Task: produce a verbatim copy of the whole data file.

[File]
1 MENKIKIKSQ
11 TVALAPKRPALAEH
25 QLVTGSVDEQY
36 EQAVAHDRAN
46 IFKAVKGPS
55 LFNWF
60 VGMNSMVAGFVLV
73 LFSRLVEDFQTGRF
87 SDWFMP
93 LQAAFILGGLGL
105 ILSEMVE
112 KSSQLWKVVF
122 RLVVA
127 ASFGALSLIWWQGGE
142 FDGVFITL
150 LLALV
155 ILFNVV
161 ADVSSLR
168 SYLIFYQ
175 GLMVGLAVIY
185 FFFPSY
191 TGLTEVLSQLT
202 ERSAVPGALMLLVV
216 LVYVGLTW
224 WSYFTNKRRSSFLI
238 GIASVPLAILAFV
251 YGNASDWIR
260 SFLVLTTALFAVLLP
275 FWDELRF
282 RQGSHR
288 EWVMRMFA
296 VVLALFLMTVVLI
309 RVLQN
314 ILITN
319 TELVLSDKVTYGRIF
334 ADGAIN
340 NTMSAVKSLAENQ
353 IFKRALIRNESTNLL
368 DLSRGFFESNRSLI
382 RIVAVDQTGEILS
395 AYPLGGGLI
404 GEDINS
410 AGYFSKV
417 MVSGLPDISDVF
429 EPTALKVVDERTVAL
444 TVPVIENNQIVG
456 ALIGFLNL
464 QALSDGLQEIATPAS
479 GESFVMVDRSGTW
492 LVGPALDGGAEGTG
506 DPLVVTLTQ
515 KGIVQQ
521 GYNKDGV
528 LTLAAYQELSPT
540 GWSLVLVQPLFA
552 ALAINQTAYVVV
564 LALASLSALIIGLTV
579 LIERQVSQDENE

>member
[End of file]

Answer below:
1 MENKIKIKSQ
11 TVALAPKRPALAEH
25 QLVTGSVDEQY
36 EQAVAHDRAN
46 IFKAVKGPS
55 LFNWF
60 VGMNSMVAGFVLV
73 LFSRLVEDFQTGRF
87 SDWFMP
93 LQAAFILGGLGL
105 ILSEMVE
112 KSSQLWKVVF
122 RLVVA
127 ASFGALSLIWWQGGE
142 FDGVFITL
150 LLALV
155 ILFNVV
161 ADVSSLR
168 SYLIFYQ
175 GLMVGLAVIY
185 FFFPSY
191 TGLTEVLSQLT
202 ERSAVPGALMLLVV
216 LVYVGLTW
224 WSYFTNKRRSSFLI
238 GIASVPLAILAFV
251 YGNASDWIR
260 SFLVLTTALFAVLLP
275 FWDELRF
282 RQGSHR
288 EWVMRMFA
296 VVLALFLMTVVLI
309 RVLQN
314 ILITN
319 TELVLSDKVTYGRIF
334 ADGAIN
340 NTMSAVKSLAENQ
353 IFKRALIRNESTNLL
368 DLSRGFFESNRSLI
382 RIVAVDQTGEILS
395 AYPLGGGLI
404 GEDINS
410 AGYFSKV
417 MVSGLPDISDVF
429 EPTALKVVDERTVAL
444 TVPVIENNQIVG
456 ALIGFLNL
464 QALSDGLQEIATPAS
479 GESFVMVDRSGTW
492 LVGPALDGGAEGTG
506 DPLVVTLTQ
515 KGIVQQ
521 GYNKDGV
528 LTLAAYQELSPT
540 GWSLVLVQPLFA
552 ALAINQTAYVVV
564 LALASLSALIIGLTV
579 LIERQVSQDENE

>member